VMSD - October 2012 - (Page 18)
NEX T STORE
3. Invest in product information management (PIM) Want your digital signage system to show a highresolution video clip to shoppers in your store of that gorgeous new product you’ve got featured on your website? Chances are that if you’re doing that today, you’re doing it using a cumbersome manual process that’s completely separate from managing the content of your website. Retailers generally have a decent SKU-based merchandising system, and advanced retailers organize this system around basic product attributes. But unifying a shopping experience across multiple touchpoints requires managing content across them, and that’s where a PIM system comes in. By linking content into the same systems that track products, retailers can deliver a rich experience around the product to any touchpoint, whether that experience requires structured data or visual content like HD video. 4. Improve the network infrastructure of your stores Probably the least sexy part of IT is raw network infrastructure management. How much bandwidth does each store need? What are the peaks and how much is sustained? How many IP addresses need to be assigned to each store? These types of questions aren’t generally thought of by designers envisioning the next-generation shopping experience, but they are critical to the execution and performance of that experience. All of the new bells and whistles we’re talking about deploying will, without exception, do three things to the network in the store: • Require more data and bandwidth – that beautiful HD content running on a video wall needs to be moved from headquarters into the store and kept updated, and that takes bandwidth. • Increase the number of devices being managed – the next-generation shopping experience goes from having four or five cash registers to dozens of mobile devices, tablets, workstations, kiosks and digital signage displays. • Require a “bubble” around the store with alwayson wireless – mobile and tablet devices are far less useful if they can’t be mobile, so the network has to reach into all the nooks and crannies of the store where staff might need to go.
out of the store (i.e. a “fatter pipe”) and more Wi-Fi hotspots to ensure that there are no dead spots where devices don’t connect to the network. While more bandwidth is costly, adding a few extra hotspots to ensure the whole store is live is a critical investment.
5. Create a sandbox store (or more than one!) The first decade of the 21st Century was marked by retailers investing huge sums of money in storeof-the-future projects designed to give them a comprehensive blueprint for using next-generation technology. These failed. Rather than a thorough plan for technology-based improvements, most retailers were left with a few isolated projects that generated positive ROI, and a profound disappointment with the store-of-thefuture investment. We need to learn a lesson from these expensive failures. Rather than focus on building out a reference architecture for a technology-based future, the best way to figure out what comes next is to do so in a live, controlled and small-scale environment where failure is not only tolerated but embraced. No substantive improvement can come from an environment where the smallest hiccup is punished as a failure. Innovation requires trying new things, and many of these efforts may be 90 percent there but require 10 percent tweaking in order to be successful. The solution is a “sandbox” store with the right mix of store staff, a technology-savvy and tolerant customer base and relentless management focus on trying new things, keeping the best and discarding the rest. This approach differs greatly from previous store-of-the-future projects in that the output isn’t the grand, glorious blueprint for the future. Rather, it’s an ongoing series of innovations, each battletested in the real retail environment. Of course, achieving the base necessary to support next-generation retailing, both from a systems and a processes standpoint, is a daunting task. Reaching that nirvana may well be out of reach for most retailers, but by taking simple, purposeful steps most retailers can begin generating a positive ROI that will demonstrate results along the way. x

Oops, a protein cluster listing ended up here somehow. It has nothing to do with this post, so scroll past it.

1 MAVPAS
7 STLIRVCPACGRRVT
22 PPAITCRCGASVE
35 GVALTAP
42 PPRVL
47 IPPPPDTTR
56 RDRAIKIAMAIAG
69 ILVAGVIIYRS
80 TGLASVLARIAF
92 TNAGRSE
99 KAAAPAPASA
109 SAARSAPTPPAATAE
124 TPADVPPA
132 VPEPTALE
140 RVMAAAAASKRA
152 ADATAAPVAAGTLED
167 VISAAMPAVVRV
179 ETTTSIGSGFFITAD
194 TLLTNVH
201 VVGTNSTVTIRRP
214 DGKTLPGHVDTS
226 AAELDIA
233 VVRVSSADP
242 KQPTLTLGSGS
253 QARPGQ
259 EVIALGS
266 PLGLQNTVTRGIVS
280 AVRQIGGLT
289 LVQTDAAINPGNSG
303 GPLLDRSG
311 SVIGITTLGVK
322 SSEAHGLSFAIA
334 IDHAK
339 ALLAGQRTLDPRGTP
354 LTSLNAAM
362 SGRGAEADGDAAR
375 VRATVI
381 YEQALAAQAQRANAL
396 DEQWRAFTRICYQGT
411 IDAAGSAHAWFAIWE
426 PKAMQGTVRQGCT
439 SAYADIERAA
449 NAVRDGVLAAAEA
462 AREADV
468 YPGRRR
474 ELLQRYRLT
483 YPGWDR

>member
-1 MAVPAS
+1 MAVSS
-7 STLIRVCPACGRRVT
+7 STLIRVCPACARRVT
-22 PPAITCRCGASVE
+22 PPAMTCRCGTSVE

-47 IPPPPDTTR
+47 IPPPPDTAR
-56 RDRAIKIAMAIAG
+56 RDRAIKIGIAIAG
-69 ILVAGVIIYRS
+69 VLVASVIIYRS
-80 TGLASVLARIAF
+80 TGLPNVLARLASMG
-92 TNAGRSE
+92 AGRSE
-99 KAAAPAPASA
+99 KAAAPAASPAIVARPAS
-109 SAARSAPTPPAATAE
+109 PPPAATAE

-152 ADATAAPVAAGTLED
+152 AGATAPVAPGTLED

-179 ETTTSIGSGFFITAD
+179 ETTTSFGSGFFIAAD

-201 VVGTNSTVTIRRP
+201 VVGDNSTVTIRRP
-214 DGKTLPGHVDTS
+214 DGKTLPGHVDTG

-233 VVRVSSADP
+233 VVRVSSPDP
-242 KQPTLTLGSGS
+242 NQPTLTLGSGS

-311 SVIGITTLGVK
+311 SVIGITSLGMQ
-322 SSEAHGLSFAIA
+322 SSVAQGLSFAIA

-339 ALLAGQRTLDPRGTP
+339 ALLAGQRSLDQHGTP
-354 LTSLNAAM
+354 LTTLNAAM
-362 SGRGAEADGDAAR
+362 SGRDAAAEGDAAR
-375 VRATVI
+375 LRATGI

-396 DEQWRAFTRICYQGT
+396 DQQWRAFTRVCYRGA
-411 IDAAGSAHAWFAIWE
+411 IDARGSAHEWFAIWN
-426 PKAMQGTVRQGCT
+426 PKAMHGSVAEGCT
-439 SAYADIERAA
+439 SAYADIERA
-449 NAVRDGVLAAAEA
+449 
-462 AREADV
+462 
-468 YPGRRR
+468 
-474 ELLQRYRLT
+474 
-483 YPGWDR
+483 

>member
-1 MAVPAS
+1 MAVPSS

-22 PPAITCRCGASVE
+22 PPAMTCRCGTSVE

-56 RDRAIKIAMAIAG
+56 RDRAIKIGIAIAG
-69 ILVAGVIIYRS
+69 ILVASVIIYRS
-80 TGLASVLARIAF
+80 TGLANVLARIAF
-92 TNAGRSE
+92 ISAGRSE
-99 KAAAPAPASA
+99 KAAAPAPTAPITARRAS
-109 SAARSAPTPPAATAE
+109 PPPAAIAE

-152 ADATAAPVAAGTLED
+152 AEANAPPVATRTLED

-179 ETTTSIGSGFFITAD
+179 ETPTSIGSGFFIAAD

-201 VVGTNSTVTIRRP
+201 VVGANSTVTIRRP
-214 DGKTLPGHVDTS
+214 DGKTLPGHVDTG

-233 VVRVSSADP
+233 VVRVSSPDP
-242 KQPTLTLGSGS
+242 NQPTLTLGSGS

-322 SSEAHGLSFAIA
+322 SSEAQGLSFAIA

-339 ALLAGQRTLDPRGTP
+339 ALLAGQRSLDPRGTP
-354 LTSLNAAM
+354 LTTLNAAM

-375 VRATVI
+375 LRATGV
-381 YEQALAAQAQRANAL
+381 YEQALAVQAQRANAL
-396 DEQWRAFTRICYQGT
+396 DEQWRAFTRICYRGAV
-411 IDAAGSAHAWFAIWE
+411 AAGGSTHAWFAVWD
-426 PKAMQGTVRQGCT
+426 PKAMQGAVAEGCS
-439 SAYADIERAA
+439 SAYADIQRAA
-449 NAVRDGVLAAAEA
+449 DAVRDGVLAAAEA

Jim Crawford (about.me/jimcrawford) is executive director of the Global Retail Executive Council (grec), an international association, and a principal at Taberna Retail, a global retail shopping experience consulting company.
It’s the last point that is the most important (and easiest to fix): Stores supporting tablets and mobile devices generally need more bandwidth both in and
18 OCTOBER 2012 | vmsd.com
Table of Contents for the Digital Edition of VMSD - October 2012
VMSD - October 2012
From the Editor
VMSD Editorial Advisory Board
Guys Just Want to Have Fun
VMSD - October 2012